- Volume 27 Issue 3
Although there are various factors that threaten the security of ships, one of the most harmful is corrosion. It is not easy to find corroding areas and the status of corrosion, even though corrosion causes serious problems such as submergence and marine pollution as a result of leaking oil and polluted water. To monitor the corrosion of ships, non-destructive inspection, weight loss coupons, electrical resistance, linear polarization resistance, zero resistance ammeter, and electrochemical impedance spectroscopy have been developed. However, these methods require much time to detect corrosion, and most are not appropriate for real time monitoring. Coating, sacrificial anode, and impressed current cathodic protection (ICCP) methods have been developed to control corrosion. The ICCP and sacrificial anode methods are the most popular ways to prevent ship corrosion. However, ICCP is only appropriate for the outside of a ship and cannot be used for complex structures such as ballast tanks because these are composed of many separate chambers. Sacrificial anodes have to be replaced periodically. This paper proposes an integrated corrosion monitoring and control system (ICMCS) that can detect corrosion in real time and is appropriate for complex structures such as ballast tanks. Because the system uses titanium for an anode, exhausted anodes do not need to be replaced.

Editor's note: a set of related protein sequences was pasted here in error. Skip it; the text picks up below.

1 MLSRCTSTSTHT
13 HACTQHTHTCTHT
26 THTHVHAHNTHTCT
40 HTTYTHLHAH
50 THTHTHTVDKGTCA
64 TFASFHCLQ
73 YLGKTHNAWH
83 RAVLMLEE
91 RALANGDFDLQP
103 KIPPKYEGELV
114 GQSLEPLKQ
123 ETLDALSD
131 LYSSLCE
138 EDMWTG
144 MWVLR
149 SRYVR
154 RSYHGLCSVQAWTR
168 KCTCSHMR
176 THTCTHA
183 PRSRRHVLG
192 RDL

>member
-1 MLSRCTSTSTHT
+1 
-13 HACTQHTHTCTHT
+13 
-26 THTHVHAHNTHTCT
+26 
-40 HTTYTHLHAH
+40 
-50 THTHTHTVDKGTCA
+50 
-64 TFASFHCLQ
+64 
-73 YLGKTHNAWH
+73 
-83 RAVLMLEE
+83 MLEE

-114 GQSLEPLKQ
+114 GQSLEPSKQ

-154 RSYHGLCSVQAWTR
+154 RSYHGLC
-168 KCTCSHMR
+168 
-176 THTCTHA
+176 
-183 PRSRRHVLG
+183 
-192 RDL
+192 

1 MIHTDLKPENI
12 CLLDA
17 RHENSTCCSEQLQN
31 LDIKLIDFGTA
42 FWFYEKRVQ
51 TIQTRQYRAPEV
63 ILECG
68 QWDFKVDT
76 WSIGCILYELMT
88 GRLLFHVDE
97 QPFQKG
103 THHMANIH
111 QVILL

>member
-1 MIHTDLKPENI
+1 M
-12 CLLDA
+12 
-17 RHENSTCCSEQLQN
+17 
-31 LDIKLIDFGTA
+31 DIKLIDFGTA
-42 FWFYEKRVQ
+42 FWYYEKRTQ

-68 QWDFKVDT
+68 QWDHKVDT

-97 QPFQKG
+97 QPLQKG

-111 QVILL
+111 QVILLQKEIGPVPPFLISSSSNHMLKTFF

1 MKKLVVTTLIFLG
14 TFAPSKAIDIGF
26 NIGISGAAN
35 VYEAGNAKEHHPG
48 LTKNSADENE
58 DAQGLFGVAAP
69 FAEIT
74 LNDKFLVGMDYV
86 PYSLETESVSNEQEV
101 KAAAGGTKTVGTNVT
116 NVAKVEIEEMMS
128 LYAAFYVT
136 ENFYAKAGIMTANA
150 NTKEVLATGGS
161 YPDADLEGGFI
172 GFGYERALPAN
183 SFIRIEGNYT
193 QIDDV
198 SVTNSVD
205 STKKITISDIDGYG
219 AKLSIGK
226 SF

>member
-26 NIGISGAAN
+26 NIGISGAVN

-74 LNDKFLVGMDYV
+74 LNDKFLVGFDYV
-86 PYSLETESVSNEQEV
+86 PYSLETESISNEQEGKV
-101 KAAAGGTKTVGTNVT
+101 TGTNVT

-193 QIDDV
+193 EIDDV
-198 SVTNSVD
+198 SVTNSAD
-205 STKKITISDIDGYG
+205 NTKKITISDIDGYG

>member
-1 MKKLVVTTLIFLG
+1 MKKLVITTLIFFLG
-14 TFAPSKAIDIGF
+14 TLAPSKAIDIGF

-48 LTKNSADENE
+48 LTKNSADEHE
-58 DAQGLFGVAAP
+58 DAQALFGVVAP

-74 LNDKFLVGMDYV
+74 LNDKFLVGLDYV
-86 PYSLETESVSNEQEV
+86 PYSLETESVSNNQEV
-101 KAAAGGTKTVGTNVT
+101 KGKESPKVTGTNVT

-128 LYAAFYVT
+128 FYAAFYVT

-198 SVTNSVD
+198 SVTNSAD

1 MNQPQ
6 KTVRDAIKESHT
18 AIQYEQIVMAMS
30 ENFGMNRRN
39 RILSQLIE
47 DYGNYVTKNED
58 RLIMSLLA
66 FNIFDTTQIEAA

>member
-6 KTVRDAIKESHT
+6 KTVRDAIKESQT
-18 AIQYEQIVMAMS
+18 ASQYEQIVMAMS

Corrosion detection;Corrosion prevention;Embedded system;Ballast tank
- Kane, D.R, 2007. A New Approach to Corrosion Monitoring. Chemical Engineering, 34-41.
- Kim, J.J, 2008. Survey of Corrosion Cost in Korea. Corrosion and Protection, 7(1), 16-19.
- Kim, S.J, 2011. Apparatus on Corrosion Protection and Marine Corrosion of Ship. Journal of the Korean Institute of Surface Engineering, 44(3), 105-116. https://doi.org/10.5695/JKISE.2011.44.3.105